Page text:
Daily-deal companies are here to stay, according to consumers

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Daily-deal companies are
here to stay, according to consumers
New study by Rice and
Cornell researchers shows sustained interest in daily deals among consumers

Rice News staff

Despite recent news reports questioning the long-term
viability of daily-deal companies, a new study from researchers at Rice
University and Cornell University shows that the companies are more popular
than ever among consumers.

”The key finding is that there is no evidence of waning
interest among consumers of daily-deal promotions,” said Rice University’s Utpal
, co-author of ”Daily Deal Fatigue or Unabated Enthusiasm?
”In fact, the more deals purchased by an individual, the more enthusiastic they
seem to be.”


Dholakia, professor of management at Rice’s Jones Graduate
School of Business, and Sheryl Kimes, professor of hospitality management at
Cornell University, examined consumer perceptions of promotions for nine daily-deal
companies: Groupon, LivingSocial, Travelzoo, Gilt City, OpenTable, BuyWithMe,
ScoutMob, eversave and Restaurants.com. The researchers surveyed 973
respondents in August; 655 were daily-deal users and 318 were not.

Dholakia said the study is good news for daily-deal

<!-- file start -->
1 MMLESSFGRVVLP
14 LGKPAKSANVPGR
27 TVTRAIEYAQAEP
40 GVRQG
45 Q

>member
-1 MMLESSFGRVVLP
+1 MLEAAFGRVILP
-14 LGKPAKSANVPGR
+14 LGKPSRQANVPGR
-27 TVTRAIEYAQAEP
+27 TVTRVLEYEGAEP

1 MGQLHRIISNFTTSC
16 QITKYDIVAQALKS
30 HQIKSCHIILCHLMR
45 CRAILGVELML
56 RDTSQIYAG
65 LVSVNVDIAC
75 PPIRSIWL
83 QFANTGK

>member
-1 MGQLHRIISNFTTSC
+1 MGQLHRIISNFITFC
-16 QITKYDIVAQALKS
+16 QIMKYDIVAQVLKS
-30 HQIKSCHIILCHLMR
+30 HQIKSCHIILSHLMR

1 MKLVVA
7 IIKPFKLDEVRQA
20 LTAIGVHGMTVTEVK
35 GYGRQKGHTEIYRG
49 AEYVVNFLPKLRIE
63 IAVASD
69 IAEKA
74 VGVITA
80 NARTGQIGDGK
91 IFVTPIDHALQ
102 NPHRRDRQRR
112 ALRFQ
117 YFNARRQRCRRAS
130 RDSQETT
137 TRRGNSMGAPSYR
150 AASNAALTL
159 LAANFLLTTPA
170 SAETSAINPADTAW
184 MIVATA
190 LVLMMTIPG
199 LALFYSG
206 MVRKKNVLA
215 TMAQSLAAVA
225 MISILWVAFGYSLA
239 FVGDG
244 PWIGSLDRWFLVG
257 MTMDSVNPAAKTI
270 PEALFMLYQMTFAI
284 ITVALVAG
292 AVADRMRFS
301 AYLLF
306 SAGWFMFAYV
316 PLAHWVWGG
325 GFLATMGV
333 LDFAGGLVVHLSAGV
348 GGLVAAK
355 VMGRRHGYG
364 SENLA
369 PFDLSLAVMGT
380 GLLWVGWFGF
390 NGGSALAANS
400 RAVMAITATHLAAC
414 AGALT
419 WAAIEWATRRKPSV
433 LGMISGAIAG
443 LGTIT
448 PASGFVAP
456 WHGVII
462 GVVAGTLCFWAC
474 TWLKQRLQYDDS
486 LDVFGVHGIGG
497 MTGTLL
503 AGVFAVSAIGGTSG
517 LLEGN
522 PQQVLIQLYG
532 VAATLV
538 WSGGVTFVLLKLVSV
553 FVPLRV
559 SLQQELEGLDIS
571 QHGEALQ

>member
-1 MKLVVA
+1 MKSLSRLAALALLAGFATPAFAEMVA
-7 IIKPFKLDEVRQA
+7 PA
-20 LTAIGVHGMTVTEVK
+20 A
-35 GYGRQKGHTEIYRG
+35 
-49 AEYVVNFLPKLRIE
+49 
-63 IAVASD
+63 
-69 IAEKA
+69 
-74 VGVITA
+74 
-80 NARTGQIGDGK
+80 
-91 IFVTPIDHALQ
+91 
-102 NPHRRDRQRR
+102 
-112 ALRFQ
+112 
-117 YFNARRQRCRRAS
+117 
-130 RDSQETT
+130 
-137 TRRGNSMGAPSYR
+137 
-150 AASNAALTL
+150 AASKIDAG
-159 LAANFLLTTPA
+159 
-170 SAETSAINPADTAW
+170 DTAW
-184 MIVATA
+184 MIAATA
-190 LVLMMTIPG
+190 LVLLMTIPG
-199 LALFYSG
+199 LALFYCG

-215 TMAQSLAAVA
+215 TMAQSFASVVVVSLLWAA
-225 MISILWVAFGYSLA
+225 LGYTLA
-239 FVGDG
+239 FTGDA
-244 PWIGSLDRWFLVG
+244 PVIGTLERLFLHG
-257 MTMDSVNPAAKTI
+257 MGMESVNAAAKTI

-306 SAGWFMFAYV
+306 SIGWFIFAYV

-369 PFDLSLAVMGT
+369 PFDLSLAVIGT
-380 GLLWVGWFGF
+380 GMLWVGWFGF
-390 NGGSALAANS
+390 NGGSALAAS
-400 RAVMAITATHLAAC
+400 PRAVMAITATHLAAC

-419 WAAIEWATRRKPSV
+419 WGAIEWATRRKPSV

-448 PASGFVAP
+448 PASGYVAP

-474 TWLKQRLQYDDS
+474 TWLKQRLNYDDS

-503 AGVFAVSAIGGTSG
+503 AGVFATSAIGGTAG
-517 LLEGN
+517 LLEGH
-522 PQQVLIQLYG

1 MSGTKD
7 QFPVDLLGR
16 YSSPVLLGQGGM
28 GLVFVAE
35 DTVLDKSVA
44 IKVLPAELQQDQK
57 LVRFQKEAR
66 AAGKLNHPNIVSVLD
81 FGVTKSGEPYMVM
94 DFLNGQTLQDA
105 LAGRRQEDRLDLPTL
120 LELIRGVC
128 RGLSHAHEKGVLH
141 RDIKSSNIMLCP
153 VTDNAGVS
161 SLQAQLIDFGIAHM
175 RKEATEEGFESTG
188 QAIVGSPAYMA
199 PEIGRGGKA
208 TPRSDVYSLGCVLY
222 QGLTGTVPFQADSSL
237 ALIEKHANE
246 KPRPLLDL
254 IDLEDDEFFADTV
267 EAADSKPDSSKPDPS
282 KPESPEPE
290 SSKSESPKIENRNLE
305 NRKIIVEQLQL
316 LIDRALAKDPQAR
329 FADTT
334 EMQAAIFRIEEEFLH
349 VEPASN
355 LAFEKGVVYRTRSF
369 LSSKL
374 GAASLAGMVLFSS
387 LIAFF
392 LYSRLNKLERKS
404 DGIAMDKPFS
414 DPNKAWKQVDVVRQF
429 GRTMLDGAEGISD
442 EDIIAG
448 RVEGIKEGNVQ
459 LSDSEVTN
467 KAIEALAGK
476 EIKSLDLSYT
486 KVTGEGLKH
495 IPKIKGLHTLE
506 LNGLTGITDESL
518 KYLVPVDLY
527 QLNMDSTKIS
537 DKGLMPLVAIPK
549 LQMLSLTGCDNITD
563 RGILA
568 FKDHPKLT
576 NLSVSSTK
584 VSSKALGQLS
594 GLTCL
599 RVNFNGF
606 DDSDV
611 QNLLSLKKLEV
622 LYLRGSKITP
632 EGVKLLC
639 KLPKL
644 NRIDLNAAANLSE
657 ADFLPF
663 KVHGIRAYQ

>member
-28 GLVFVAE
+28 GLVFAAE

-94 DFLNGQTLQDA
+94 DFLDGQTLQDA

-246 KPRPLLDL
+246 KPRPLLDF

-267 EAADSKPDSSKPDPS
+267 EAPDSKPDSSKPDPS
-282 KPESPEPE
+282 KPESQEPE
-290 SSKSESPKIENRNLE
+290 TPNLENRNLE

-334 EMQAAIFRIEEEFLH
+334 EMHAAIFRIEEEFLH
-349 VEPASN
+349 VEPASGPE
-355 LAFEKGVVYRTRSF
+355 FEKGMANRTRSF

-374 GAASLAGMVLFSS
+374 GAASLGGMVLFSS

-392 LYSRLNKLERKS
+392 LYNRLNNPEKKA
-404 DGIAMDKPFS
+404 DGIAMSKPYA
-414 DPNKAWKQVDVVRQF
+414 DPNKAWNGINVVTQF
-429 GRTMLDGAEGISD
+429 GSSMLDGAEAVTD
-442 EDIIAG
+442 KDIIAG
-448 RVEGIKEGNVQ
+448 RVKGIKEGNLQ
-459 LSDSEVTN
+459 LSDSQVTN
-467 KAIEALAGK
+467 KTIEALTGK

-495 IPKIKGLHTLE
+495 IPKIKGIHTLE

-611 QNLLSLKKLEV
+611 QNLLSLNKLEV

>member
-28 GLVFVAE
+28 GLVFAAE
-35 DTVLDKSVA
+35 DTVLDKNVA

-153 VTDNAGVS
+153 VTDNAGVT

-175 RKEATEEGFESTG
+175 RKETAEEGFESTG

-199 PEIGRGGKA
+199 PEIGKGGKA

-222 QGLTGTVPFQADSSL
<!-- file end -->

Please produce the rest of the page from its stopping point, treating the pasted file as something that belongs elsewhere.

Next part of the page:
companies, who have been hit hard in recent weeks with reports of the
industry’s decline. Even previous research by Dholakia found that not enough
businesses are coming back to daily deals to make the industry sustainable over
a long time.

The new study shows significant opportunity for growth
among consumers, as only 16.7 percent of the research panel’s population has
used daily deals before, and the majority of non-users (90.6 percent) haven’t
bought a deal because of awareness or access issues.

”We see significant further opportunity for trial and use
of daily deals by current non-users,” Dholakia said.

Overall, daily-deal customers tend to have little interest
in being seen as different or ”fringe” in their shopping patterns, are not very
careful with their personal finances and do not think about spending issues all
the time. They are interested in trying new products and services to have new
experiences to talk about and influence others. They are attracted to a deal
because it is a deal, and are likely to be less sensitive to the actual terms
of the offer made by the merchant.

”All of these psychological characteristics indicate that
the underlying motivations for purchasing daily deals are complex and
multifaceted, having to do with more than just saving money,” Dholakia said.

The study brings into question one of the basic beliefs
held by most in the daily-deal industry. ”There is a theory that consumers must
be offered ‘deep’ discounts (50 percent or more) to be interested in daily
deals,” Dholakia said. ”Our research shows that a significant number of
consumers will continue to buy the deals even if the discounts are slightly
smaller. This is a significant finding because my previous research showed that
businesses find huge discounts to be unsustainable. The industry seems to be
operating under the opinion that deep discounts are the only way to be
successful, but that’s not the case.”

The study was funded by the Cornell Center for Hospitality
Research and Rice University.

To read the complete new study and previous research
papers by Dholakia on daily-deal sites, visit www.ruf.rice.edu/~dholakia.

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